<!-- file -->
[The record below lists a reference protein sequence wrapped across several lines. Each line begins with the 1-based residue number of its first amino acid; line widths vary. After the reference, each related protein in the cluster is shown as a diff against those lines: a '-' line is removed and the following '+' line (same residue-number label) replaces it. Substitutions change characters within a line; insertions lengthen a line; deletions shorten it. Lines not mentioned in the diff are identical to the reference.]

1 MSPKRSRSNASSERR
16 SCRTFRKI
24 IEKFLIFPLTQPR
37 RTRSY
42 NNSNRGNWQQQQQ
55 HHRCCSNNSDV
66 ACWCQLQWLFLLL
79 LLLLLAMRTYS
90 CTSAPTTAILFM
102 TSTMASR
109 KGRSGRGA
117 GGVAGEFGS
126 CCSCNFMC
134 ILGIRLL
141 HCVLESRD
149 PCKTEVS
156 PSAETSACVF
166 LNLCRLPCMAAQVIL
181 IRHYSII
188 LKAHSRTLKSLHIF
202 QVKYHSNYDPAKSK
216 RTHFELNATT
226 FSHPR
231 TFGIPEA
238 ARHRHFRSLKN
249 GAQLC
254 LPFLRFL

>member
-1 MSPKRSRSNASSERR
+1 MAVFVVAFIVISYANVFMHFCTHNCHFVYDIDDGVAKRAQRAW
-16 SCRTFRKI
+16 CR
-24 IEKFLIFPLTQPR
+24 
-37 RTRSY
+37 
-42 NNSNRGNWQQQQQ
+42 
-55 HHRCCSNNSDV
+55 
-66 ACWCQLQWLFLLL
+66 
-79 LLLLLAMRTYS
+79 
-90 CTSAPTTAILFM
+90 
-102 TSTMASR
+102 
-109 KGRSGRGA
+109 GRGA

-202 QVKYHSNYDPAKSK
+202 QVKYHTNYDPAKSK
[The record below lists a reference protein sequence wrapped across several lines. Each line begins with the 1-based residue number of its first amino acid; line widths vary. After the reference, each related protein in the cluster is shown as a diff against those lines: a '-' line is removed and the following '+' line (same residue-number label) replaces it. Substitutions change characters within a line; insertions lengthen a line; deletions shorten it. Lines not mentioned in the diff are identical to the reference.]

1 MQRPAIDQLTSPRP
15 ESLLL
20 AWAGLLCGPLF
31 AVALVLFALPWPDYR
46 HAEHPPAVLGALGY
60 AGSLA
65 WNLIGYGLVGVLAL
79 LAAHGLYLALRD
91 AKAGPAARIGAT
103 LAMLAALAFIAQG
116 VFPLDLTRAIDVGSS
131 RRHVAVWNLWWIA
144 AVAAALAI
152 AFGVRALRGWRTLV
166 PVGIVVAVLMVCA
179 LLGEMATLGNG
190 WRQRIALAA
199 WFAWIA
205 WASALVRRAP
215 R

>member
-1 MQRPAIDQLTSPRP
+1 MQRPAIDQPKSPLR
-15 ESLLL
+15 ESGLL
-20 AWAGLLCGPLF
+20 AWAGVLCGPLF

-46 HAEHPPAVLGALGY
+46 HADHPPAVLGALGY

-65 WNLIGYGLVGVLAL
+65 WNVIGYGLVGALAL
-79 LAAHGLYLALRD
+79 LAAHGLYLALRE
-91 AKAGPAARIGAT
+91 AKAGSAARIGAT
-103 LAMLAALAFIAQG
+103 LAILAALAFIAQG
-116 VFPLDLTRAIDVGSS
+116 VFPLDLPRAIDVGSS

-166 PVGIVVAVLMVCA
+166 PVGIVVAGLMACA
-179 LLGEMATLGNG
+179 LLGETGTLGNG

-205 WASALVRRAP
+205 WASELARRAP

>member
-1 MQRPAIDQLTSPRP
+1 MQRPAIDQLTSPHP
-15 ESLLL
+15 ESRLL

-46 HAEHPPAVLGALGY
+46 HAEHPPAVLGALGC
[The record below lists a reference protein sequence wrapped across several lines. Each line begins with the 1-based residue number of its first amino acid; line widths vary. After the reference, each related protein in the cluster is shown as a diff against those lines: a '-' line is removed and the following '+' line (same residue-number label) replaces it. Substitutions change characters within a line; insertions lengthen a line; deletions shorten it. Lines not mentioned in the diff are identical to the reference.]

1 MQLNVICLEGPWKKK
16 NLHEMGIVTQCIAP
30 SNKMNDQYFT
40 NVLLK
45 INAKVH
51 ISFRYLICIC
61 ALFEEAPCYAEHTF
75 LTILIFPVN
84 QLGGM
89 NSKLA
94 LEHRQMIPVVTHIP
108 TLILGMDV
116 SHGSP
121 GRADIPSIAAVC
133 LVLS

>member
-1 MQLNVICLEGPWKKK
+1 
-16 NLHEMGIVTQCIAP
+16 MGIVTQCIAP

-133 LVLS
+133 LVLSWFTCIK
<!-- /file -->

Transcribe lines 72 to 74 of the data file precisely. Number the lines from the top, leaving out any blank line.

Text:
199 WFAWIA
205 WASALVRRAP
215 R